Certainly, the formal elements of the film are burnished to a high gloss sheen. Wong's films have always been formidable exercises in style and this one is no different. This is the director's first film with cinematographer Philippe Le Sourd, who takes over for Wong's long collaboration with Christopher Doyle. Le Sourd comes to film from advertising, and it shows. This is, if possible, even MORE stylized than Wong's other films. The opening action scene in which Ip Man takes on a crowd in the rain is aestheticized far beyond its function as action into overt abstraction. This is of a piece with The Ashes of Time, in which motion itself was the object of the camera's attention, not the function of the action in the plot or even the meaning of the action to the characters. This film breaks with this later on when the duel between Ip Man and Gong Er functions as courtship rather than as conflict. This sequence is equally stylized, lit with the amber light of the Golden Pavilion and ornately decorated. In terms of their function in the plot of the movie, the most conventional action sequences are located in the story with in a story of the second act, where Gong Er pursues her vengeance. These, too, are highly stylized, set against the snowy north of China and in a rail station of dreams, but they are familiar markers in the revenge-film plot of this sub-narrative. The action scenes in The Grandmaster are choreographed by Yuen Woo-ping, the go-to choreographer for highbrow wuxia films. Master Yuen's style lends itself to Wong's visual elan.

The relationship drama--the romance, as it were--is an ill fit with all of this, not just because it separates its doomed lovers from each other across a wide geography, but also because it separates them in to distinct narratives that don't connect with each other. As character types, Ip Man and Gong Er are analogous to Chow Mo-wan and Su Li-zhen in In the Mood For Love, a comparison made even more apt by the fact that Tony Leung plays both Ip Man and Chow Mo-wan. Chow Mo-wan and Su Li-zhen were always in close proximity to each other, though, both in the narrative and in the film's visual space. There's a chemistry in that movie that eludes The Grandmaster because the actors are allowed to interact. That's not the case here, and even in its initial romance, Ip Man and Gong Er don't interact in a way that reveals or is conducive to the kind of longing one sees in In the Mood for Love because their first scene together is a fight scene and a highly abstracted one at that. The film makes up some ground later on by falling completely in love with the image of Ziyi Zhang in a magnificent winter coat, but by then, she's ensconced in another narrative. The film gives her an ending that's tragic, wasting away as an opium addict after forgetting all of her father's kung-fu. At one point, Gong Er puts a Buddhist spin on this fate, noting that all things pass away from the world. This reminds me a LOT of the ending of The Blade, Tsui Hark's underseen remake of The One-Armed Swordsman. Hark got away with it because of the way he framed the narrative of his film from its heroine's point of view. Wong isn't so lucky, but Gong Er's story is the best part of the film, when the style and the substance seem of a piece. It's possible to extract her portion of the film and have a perfect arthouse kung-fu movie unto itself. Unfortunately, it's part of a larger, ungainly whole.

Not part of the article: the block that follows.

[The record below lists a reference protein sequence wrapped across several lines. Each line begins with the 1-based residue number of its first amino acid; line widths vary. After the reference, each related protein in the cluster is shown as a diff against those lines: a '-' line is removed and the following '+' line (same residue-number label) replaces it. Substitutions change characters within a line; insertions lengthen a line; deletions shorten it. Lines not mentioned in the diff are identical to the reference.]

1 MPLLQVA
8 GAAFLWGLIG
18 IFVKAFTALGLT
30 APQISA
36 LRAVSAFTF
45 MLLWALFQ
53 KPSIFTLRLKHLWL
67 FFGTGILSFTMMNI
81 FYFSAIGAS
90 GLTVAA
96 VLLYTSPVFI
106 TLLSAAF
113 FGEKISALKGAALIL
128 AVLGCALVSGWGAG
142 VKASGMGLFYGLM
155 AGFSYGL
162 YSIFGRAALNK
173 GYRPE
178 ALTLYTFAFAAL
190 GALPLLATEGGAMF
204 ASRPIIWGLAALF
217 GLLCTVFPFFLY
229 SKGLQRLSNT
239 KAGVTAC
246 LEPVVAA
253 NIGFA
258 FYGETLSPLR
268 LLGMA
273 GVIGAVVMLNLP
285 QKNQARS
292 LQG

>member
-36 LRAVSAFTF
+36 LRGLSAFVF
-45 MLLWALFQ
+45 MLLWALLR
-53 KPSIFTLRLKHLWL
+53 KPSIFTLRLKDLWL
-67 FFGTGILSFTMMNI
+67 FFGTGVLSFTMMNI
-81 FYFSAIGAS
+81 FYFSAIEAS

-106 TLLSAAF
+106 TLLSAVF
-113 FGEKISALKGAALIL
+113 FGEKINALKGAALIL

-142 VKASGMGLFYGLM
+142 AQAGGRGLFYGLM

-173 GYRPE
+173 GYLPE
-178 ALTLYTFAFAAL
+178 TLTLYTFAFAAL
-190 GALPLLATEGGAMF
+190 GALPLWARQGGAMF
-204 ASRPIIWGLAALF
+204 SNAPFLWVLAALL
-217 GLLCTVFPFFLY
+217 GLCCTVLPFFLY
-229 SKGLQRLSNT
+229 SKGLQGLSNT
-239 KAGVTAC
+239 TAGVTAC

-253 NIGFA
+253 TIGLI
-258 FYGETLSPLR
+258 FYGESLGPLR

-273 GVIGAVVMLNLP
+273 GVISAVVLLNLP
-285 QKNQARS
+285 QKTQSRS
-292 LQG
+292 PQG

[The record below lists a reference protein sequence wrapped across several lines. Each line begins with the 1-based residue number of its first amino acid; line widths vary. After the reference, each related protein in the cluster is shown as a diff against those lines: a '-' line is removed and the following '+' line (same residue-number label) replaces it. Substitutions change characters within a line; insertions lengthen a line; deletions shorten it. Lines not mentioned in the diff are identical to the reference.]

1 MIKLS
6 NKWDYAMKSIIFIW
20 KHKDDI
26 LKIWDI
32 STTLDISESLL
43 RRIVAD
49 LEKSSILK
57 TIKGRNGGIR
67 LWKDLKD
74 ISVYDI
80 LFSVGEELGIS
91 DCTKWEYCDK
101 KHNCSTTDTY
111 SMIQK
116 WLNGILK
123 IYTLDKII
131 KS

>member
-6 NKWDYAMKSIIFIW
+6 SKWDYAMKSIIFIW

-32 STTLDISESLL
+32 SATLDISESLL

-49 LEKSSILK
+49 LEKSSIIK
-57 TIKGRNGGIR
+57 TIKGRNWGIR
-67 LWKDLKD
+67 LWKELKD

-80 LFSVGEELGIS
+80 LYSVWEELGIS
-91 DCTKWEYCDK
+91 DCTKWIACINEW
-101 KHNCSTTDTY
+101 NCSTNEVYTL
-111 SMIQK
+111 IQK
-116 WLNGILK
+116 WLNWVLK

The way this shoehorns its doomed romance into a movie that is drenched in the kung-fu film's usual concerns with styles and schools of martial arts is awkward. Some of its dialogue--delivered in earnest by good actors--about the techniques of their kung-fu are risible in the context of the film's portentous visuals and earnest themes. None of it's a good fit. This isn't helped by the fact that the film resorts to title cards at points during its running time to both illuminate the kung-fu of its characters and to elide the passage of time. This is so ham-fisted that it completely obliterates the mood of the film. Whether this is something that comes from Wong or the Weinsteins doesn't ultimately matter: it results in a film that visibly has a longer, more complete, possibly more unified (though I doubt it) version out there somewhere. Making the audience conscious of that is perhaps this film's biggest faux pas, because The Grandmaster plays more like a coming attractions trailer than as a discreet film unto itself.